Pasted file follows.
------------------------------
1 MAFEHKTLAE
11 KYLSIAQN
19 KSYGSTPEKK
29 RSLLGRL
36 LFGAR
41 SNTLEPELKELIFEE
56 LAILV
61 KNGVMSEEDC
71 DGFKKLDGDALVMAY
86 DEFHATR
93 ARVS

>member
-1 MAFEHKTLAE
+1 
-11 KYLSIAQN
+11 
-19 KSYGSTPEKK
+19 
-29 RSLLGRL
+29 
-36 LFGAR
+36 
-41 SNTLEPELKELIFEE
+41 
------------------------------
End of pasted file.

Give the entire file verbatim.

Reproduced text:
1 MAFEHKTLAE
11 KYLSIAQN
19 KSYGSTPEKK
29 RSLLGRL
36 LFGAR
41 SNTLEPELKELIFEE
56 LAILV
61 KNGVMSEEDC
71 DGFKKLDGDALVMAY
86 DEFHATR
93 ARVS

>member
-1 MAFEHKTLAE
+1 
-11 KYLSIAQN
+11 
-19 KSYGSTPEKK
+19 
-29 RSLLGRL
+29 
-36 LFGAR
+36 
-41 SNTLEPELKELIFEE
+41 